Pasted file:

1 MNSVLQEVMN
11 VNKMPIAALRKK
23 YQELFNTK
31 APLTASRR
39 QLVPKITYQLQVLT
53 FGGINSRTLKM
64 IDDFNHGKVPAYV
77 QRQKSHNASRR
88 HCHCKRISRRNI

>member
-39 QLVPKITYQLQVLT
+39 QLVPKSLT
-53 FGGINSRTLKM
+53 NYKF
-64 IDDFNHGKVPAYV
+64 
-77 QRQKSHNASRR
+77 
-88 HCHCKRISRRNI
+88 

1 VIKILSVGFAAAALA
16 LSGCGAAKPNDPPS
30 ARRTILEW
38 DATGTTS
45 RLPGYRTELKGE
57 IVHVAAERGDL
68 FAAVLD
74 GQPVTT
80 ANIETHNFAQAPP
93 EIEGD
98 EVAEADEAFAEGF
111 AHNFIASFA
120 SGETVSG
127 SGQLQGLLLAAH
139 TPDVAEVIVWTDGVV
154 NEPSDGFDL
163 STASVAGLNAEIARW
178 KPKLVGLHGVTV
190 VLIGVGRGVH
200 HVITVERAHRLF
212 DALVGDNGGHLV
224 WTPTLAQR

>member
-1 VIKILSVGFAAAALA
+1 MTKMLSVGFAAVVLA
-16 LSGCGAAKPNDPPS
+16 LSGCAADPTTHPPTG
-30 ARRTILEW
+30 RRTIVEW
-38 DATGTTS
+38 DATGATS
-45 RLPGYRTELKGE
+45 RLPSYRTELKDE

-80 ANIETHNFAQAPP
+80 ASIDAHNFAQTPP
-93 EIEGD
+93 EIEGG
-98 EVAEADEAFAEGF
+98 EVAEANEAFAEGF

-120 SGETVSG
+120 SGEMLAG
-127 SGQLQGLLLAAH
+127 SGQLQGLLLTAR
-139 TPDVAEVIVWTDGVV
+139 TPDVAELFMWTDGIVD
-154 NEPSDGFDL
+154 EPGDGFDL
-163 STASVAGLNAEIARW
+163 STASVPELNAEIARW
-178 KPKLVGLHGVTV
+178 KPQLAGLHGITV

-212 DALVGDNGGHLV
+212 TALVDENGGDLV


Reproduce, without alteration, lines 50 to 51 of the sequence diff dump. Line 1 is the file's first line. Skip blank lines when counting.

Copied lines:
-38 DATGTTS
+38 DATGATS